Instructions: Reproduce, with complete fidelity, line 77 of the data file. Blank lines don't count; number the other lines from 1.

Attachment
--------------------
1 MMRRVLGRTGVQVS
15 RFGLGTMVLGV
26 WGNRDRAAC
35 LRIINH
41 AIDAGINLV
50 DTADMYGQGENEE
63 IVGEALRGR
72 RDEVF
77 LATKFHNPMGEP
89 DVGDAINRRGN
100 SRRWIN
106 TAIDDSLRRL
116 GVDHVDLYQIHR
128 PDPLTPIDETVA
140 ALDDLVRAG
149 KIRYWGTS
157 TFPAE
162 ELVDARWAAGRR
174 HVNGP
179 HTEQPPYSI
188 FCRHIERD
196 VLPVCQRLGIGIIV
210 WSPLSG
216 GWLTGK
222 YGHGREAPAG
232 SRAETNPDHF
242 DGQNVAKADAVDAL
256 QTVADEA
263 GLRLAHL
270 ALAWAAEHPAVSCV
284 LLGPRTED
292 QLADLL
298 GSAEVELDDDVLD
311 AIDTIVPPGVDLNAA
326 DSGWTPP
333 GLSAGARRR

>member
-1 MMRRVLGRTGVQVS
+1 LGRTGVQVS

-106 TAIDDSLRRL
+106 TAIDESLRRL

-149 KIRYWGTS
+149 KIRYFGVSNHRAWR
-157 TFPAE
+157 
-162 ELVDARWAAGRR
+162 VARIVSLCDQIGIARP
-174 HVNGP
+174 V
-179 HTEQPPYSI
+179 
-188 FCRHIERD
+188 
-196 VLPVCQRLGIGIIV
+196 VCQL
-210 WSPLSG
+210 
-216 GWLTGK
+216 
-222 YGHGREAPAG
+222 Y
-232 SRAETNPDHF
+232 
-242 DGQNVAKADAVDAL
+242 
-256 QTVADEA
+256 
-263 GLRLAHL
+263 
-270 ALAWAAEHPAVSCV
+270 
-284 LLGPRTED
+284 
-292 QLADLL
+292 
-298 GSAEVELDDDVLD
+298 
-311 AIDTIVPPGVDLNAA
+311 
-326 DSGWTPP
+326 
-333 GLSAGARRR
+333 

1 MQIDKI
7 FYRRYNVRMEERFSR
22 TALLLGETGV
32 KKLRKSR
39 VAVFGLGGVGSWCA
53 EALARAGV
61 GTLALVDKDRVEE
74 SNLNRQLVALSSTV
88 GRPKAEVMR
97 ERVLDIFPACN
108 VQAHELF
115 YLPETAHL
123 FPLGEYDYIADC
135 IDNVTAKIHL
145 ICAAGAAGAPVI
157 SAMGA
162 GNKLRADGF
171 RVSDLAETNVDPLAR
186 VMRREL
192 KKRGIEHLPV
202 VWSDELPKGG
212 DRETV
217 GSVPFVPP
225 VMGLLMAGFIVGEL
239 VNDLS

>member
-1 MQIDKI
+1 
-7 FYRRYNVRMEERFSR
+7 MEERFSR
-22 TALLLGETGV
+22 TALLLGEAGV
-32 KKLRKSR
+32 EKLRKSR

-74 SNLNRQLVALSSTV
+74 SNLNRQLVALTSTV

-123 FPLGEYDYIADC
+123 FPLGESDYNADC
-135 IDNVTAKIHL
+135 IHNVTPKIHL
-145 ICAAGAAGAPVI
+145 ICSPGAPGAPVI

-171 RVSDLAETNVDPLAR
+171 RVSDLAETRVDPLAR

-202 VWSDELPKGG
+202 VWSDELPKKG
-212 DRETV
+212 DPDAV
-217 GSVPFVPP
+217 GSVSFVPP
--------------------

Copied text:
+298 